Less public, but not necessarily less intense, has been frustration building in segments of the international business community operating in China. Many foreign businessmen interviewed by TIME in the wake of the Google announcement concede they are deeply conflicted by what has happened in the China market since the onset of the international financial crisis and the global slump that followed. On the one hand, many of their companies are leveraged to China's growth as never before. Ask General Motors, which is in bankruptcy in the U.S. but enjoys surging sales in what is now the largest market for cars in the world. At the same time, among many business executives, there is a sense that China is moving backward on issues of key concern to foreign businesses, from antitrust enforcement to intellectual-property protection to market-entry issues. As China prospered while much of the rest of the world slumped, attitudes among policymakers in Beijing and even in far-flung provinces have shifted noticeably, many foreign business executives say. Some call it arrogance. Some say it's simply increased confidence. But as Kent Kedl, a Shanghai-based consultant at Technomic Asia who helps foreign businesses navigate the China market, puts it, "Beijing's attitude is, My house, my toys, my rules."

An Emerging Backlash That perception has been shaped in part by some high-profile incidents last year. Many foreign companies were (and remain) stunned by the 2009 arrest of four executives from Rio Tinto, the minerals company, about a month after the Anglo-Australian giant decided not to accept a $19.5 billion investment from China's state aluminum company, Chinalco. Beijing insists the case against the men revolves around commercial bribery allegations, and has nothing to do with the Chinalco deal. But the widespread belief among foreign businesses is that the case represents little more than a fit of pique from jilted Chinese authorities.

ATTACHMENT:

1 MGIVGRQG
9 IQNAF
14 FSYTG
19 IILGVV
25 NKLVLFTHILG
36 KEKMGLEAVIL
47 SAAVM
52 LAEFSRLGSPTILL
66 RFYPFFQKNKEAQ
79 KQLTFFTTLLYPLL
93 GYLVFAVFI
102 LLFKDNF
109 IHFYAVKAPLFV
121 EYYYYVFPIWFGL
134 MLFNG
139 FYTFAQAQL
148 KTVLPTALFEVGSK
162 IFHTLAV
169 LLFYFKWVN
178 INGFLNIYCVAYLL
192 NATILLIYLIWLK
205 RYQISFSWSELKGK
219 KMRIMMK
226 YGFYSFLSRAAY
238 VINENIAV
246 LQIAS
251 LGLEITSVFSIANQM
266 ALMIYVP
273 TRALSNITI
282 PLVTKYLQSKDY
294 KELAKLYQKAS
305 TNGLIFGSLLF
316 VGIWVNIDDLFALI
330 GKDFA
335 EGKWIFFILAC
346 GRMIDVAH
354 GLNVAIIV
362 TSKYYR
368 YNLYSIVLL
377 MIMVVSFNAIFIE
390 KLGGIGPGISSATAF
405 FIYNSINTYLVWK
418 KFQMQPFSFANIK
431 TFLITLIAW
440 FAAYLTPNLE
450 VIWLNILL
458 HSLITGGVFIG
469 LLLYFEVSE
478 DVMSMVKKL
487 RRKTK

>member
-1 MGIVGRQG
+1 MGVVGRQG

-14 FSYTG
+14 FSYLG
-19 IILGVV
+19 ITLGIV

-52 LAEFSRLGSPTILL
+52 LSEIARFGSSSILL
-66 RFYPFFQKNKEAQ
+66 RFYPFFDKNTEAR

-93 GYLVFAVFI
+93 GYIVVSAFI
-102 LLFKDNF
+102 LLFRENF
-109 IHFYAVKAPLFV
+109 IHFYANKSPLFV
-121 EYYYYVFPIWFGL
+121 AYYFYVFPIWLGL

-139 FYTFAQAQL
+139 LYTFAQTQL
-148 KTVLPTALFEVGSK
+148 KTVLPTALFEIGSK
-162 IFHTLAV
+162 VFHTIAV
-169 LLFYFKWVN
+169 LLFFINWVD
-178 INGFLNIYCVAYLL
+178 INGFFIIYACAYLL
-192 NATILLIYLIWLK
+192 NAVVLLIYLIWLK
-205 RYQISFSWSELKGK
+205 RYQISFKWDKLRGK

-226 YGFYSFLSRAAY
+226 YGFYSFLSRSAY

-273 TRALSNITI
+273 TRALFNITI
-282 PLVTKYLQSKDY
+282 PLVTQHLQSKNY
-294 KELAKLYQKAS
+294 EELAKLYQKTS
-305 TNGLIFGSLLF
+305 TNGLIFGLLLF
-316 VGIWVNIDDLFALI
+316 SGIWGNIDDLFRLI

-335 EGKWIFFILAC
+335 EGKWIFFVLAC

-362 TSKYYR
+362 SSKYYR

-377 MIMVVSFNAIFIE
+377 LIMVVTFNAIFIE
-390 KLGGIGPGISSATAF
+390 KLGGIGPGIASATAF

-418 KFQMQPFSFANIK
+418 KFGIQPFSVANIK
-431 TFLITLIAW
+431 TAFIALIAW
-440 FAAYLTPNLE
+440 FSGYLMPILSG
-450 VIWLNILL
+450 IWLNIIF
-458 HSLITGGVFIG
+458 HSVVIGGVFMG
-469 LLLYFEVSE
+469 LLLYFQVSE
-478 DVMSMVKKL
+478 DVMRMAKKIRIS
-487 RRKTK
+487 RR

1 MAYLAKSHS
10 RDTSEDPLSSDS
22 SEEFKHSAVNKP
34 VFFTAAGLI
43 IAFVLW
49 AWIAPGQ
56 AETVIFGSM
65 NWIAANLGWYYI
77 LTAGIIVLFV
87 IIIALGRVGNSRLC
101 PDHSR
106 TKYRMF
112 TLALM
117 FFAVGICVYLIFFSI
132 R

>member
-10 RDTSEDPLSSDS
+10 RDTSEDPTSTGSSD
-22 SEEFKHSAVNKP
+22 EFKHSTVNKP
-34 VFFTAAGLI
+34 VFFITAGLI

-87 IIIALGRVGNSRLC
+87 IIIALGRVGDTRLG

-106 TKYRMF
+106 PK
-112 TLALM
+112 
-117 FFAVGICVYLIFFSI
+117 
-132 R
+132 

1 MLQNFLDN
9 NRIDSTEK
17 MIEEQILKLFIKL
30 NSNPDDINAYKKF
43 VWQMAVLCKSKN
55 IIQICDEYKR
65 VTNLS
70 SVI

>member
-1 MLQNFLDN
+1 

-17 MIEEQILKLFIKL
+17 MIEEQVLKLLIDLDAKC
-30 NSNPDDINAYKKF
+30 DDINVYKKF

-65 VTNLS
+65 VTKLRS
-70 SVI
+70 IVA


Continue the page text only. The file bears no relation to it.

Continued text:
Or consider antitrust regulation. In 2008, Beijing put into effect a muscular new antimonopoly law that, while in many ways an improvement over what had existed before, allows the state to protect "national brands." The Ministry of Commerce later blocked Coca-Cola's proposed acquisition of a well-known juice company called Huiyuan. The ruling befuddled independent lawyers who had looked at the proposed merger. Competition-wise, "this would not have [negatively] affected the nonalcoholic-beverage market at all," says Michael Gu, an attorney at the Zhong Lun Law Firm in Shanghai. Coca-Cola executives were privately shocked. The company, before the ruling, had unveiled a $90 million "global technology and innovation center" in Shanghai and committed to invest $2 billion in China over the next three years. Coke had been, in other words, close to a perfect corporate citizen in the country, and on the merits probably should have been able to acquire Huiyuan. But sources close to the aborted merger suspect the government's ruling was partly tipped by pressure from a local company that did not want Coke to acquire Huiyuan. Says an adviser to the deal: "It was home cooking, pure and simple, and it didn't taste real good."

Home cooking, of course, doesn't just exist in China when it comes to business deals. Uneven playing fields can be a fact of life pretty much anywhere business is done. The current angst among foreign businesses operating in China is that a fundamental precept for their investments there — particularly since 2001, when Beijing joined the World Trade Organization — is that on key business issues (intellectual-property protection, tariff barriers to entry, antitrust enforcement) things would slowly but surely continue to improve as the China market grew. And for a time, in the wake of WTO entry, they did. Now, some executives say, the problem is not simply that the momentum has slowed, but that it has gone into reverse.

The Google-driven Internet fight comes at a deeply awkward moment for China and the outside world. Trade clashes of the more prosaic kind — the U.S. steel industry filed another antidumping allegation against China in early January — were already intense. And that's not Beijing's only problem. China's trade relations with the E.U. — the country's biggest trading partner — are even worse than they are with Washington, because in a period when the U.S. dollar has been weak against the euro, China's de facto peg of the renminbi to the dollar has put excruciating pressure on many European companies trying to compete with Chinese producers.

Nobody ever said managing China's rise was going to be easy, not for Beijing and not for the rest of the world. There's never a good time for a trade war, but absolutely no one — Beijing, Washington, Brussels — can afford one now. Someone's got to reconvene the grown-ups' table.